Welcome to a new Film Friday and the start of our spotlight series on the Pre-Code work of the beautiful Loretta Young (1913-2000), whose work we’ve never covered before here on Film Friday! We’re kicking things off today with…
Loose Ankles (1930)
A young woman will inherit a million dollars if she marries well. Starring Loretta Young and Douglas Fairbanks, Jr. Continuity and dialogue by Gene Towne. From the play by Sam Janney. Directed by Ted Wilde.
“Ann Harper is bequeathed $1 million provided that she marry a man who meets the approval of her Aunts Sarah and Katherine. Ann and her cousin Betty advertise for a man willing to undergo a temporary marriage for a cash consideration; Gil Hayden answers the advertisement, meets Ann, and falls in love with her in the process. Linton, a mercenary member of Gil’s gigolo quartette, attempts to interest the girl; and she allows him to take her to a cafe. There she meets Gil along with her aunts–escorted by his gigolo friends who have come to spy on Ann. But the aunts become intoxicated on punch; and when the cafe is raided, they are saved by the gigolos. When Ann and Gil announce their marriage, Aunts Sarah and Katherine are forced to consent, to allay the exposure of their scandalous intrigue.” (This summary is brought to you courtesy of TCM.)
It’s been a while since we’ve covered a film from 1930, which is technically the first year in which all the major Hollywood studios were solely focused on releasing sound pictures. As a result, this, like many of the films from that year, are “clunky,” as the technology was relatively new, and thus, the production neither fluid nor seamless. Loose Ankles is not a visual delight. The shot selections are simplistic and the physical design is routine. (In fact, the only moments in which the cinematography just barely manages to come alive is in the delightful musical numbers.) So one wouldn’t seek out Loose Ankles for a stellar example of filmmaking. But that should seem rather obvious. We come to these Pre-Code films for either their story or their performers.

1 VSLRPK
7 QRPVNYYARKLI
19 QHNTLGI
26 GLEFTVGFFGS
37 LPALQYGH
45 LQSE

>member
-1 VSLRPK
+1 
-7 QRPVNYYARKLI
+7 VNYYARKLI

Unfortunately, the story is nothing to write home about either. It’s not naughty or scandalous, and it’s never fresh or original. Yet, it does have that early talkie charm — a style that is admittedly a turn off for some (but a turn on for others). Similarly, the performances are at times both overblown (in a mode we might call “theatrical” — even though the word would really be more of a compliment than an insult) and stilted because of the early sound technology. While some of the males are underplaying, the aunts, in particular, are prone to exaggeration. Is it funny? Well, that’s an individual judgement call. (I, personally, was not amused.)
The only draw, really, is our spotlighted star, Miss Loretta Young, who’s perhaps one of the most stunning ladies we’ve ever featured on this blog. Her presence on the screen is delicately captivating, and in the absence of a strong story and well crafted images, Young remains the film’s principal delight. But there are better Loretta Young Pre-Codes out there (as will be proven in the following weeks, while we jump ahead to 1933), so unless she’s the object of one of your obsessions, skip Loose Ankles and stick around for something more enjoyable.
Come back next Friday for another Young Pre-Code! And tune in on Monday for the start of a whole new week of fun on That’s Entertainment!